The number of Kindle and Kindle Touch units has dropped from 9 million to 2 million in 1Q12 thanks to the Kindle Fire.
If you listen to Amazon's numbers, the company came out of the 2011 holiday season with a huge wad of cash in its pocket thanks to the Kindle Fire, Kindle Touch and the original Kindle e-book reader. Between the three, there's a flavor for every consumer ranging from the basic colorless electronic reader to the full-blown tablet experience (if you nuke the bookshelf loader, that is). But there may be more than what Amazon is letting on.
Digitimes Research claims that global shipments of e-book readers including the Kindle and Kindle Touch are only expected to reach 2 million units by the end of March. To be honest, this shouldn't be surprising given that consumers did most of their shopping in 4Q11 -- a lack in sales in 1Q12 shouldn't be any big surprise. Thing is, the number of units sold in 4Q11 was 9 million, meaning the number of units shipped will have dropped a fat 7 million by the end of March.
What's to blame for the drop? Amazon's Kindle Fire. For $199, it's a great deal, and that's no sales pitch. Consumers get a tablet that plays HD games from Gameloft, streams movies and TV shows from Amazon Instant Video, surfs the Flash-laden internet, plays music, becomes a portable office, and even allows owners to read books. The OS just keeps getting better with every update, putting previous complaints about sluggish touch screen controls and other launch problems in the past.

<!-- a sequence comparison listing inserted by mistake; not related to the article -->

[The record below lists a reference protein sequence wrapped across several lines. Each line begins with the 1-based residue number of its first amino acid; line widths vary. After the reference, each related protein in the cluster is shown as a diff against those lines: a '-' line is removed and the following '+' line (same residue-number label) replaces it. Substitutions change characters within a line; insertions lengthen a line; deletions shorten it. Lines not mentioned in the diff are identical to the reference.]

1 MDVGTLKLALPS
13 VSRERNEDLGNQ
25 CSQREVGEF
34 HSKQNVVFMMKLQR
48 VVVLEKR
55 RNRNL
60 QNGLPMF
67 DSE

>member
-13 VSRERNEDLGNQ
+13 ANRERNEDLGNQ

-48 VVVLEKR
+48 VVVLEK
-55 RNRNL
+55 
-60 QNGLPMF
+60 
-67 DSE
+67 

That said, consumers may simply see the $100 "upgrade" from Kindle Touch ($99) to Kindle Fire ($199) a great value, taking the plunge. Why not get a gadget that's not only backlit, but plays movies and Words With Friends too? Still, has Amazon shot itself in the foot in the process? Unnamed sources claim the launch of its Kindle Fire has resulted in a "substitution effect" for the other Kindle e-book readers since the beginning of 2012, thus forcing Amazon to reduce its orders from upstream suppliers for those two non-tablet models.
But there doesn't seem to be an end in sight for the e-book reader form factor despite the 1Q12 drop. Global shipments have amounted to 22.82 million units in 2011, a 107-percent increase from 2010, and annual shipments are expected to reach an impressive 60 million units by 2015. But there's also a good chance the e-book reader will be no more by then, giving way to a new form factor that provides similar Kindle Fire services but at the sub-$80 Kindle price.